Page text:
Which meant that I needed something else to fill my time, or I’d just mope. I mowed instead… I mowed and dug and tanked one of the outbuildings. Anything that was physically challenging enough to leave me too tired to overthink my situation.
In hindsight, it was a nice idea, but doomed to failure. There’s no amount of exercise and tiredness that can stop me overthinking things!
Nothing, that is, except drugs…
Which is why, on 24th September 2020, I called my doctor and asked to change my anti-depressants. Basically, I was after anything other than Sertraline. I simply couldn’t put up with that level of anxiety any longer.
The doctor suggested I try Mirtazapine, which also doubled as a sleeping pill. Apparently, I could take it a couple of hours before bed, and I’d be out like a light.
I explained that I remembered hearing that one of the side effects of Mirtazapine was that it made you gain weight, and that I was struggling with that already. The Doctor then pointed out that all of the SSRI (selective serotonin reuptake inhibitor) class of antidepressants tended to make you put on weight. It turned out that SSRIs inhibit the feeling of satiation. Which is to say, they stop you from feeling full… so you eat more.
And I’m sure that it’ll come as no surprise to know that Sertraline is a SSRI…
So, the plan was that I’d wean myself off the Sertraline, at the same time as I introduced the Mirtazapine. In this way, I should limit any period where I was without any kind of help from the various antidepressants. Because, as ever, it takes a couple of weeks for the benefits of a new antidepressant to kick in.
As it was, on the night that I was due to start the Mirtazapine, I’d run out of Sertraline. So I only had the Mirtazapine that day. And, Boy, did it work!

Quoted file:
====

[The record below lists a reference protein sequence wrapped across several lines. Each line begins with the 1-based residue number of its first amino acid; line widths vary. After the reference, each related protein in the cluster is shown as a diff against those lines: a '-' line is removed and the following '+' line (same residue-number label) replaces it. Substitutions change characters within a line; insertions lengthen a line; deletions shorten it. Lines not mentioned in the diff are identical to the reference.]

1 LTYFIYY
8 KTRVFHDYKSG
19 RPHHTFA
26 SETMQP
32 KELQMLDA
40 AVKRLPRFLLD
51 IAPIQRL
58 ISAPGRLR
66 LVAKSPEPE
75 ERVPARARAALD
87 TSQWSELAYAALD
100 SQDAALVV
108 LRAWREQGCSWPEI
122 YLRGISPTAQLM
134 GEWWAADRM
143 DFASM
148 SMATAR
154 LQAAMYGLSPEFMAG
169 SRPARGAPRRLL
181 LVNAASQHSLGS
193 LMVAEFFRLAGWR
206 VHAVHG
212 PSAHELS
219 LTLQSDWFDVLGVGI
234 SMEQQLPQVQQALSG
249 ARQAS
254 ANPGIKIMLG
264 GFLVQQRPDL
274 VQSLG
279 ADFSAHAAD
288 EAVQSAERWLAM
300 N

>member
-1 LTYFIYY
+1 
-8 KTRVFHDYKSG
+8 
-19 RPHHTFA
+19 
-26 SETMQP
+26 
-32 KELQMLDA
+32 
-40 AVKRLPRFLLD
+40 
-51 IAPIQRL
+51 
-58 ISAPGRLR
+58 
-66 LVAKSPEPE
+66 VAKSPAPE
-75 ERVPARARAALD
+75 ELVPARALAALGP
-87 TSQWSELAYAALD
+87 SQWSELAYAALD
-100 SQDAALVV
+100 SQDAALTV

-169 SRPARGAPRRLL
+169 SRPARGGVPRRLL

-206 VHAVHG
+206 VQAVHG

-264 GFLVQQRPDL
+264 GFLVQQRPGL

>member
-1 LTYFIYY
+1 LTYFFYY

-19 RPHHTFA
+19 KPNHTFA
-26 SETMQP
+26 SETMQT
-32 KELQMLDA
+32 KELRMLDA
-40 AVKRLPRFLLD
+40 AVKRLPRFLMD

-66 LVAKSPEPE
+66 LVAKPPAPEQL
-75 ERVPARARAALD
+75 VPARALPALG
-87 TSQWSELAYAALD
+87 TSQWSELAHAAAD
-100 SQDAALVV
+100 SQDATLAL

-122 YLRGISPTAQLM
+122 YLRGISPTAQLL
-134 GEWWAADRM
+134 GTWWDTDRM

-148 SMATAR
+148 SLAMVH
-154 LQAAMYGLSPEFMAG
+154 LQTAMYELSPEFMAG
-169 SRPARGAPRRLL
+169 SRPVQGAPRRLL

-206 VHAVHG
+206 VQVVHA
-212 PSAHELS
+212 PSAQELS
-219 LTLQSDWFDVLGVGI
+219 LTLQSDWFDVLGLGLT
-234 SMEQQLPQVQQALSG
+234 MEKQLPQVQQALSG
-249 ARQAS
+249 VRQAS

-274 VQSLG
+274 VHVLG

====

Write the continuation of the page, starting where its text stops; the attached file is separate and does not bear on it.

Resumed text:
I took the tablet and then lay on my bed, reading my Kindle, waiting to see if the Mirtazapine would do anything. After a few minutes, I jerked back awake, when the Kindle slipped out of my grasp and landed on my chest.
I think it was safe to say that the sleeping tablet element of the Mirtazapine was right on the money.
That said, I still felt a bit drowsy the next morning. And by ‘morning’, I mean ‘early afternoon’. I’d definitely slept, but I certainly didn’t feel refreshed and wide awake.
Still, it was only the first day of Mirtazapine, I needed to give it a chance.
So I got my new prescription of Sertraline, which was at a smaller dosage, so I could start the weaning process.
And that’s what I did for the rest of September 2020: took ever decreasing doses of Sertraline, while increasing my dose of Mirtazapine. And, during this period, while I was on both antidepressants, they sort of cancelled each other out. The Sertraline continued to try to mess with my sleep, while the Mirtazapine continued to try to knock me out.
The only winner, it seemed, was the anxiety, which really was hanging on in there.
So there you have it: September 2020 was a seriously disappointing month. Not only did I fail to get the surgery I so desperately wanted, but I officially became old…
At this point, I’d intended to add something inspiring, age related and involving Morgan Freeman. You see, I’d heard that he didn’t start acting until he was 50, which must give hope to us all. After all, Morgan Freeman is soooooo awesome, that everyone can aspire to be more like him.
But it’s not true. His breakthrough roles came when he was 50, but he’s been acting all his life.
Which means that in an effort to salvage the age-related positivity, on which I want to end, I have to turn to fiction…
In the 1992 film, Death Becomes Her, Bruce Willis’ character, Dr. Ernest Menville dies (that’s not the inspiring bit!). At Dr Meville’s funeral, the vicar says, “Now, Doctor Ernest Menville always felt that life begins at 50…”
The vicar then goes on to detail some of the amazing things that Dr Menville accomplished after he turned 50. Which is about the most positive story I can find that illustrates that life begins at 50.
Except that no one thinks that life begins at 50!
And, narratively, Dr Menville’s achievements were solely used as a counterpoint to the woeful existence of Meryl Streep and Goldie Hawn’s characters.
Worse still, Death Becomes Her is simply not a good film. Seriously, don’t watch it. There is no way that the special effects will hold up after nearly 30 years. They barely held up in 1992!
Nope, this whole attempt at positivity is just not the same. Oh, Morgan; why have you forsaken me?
Ah well; maybe October will be a better month…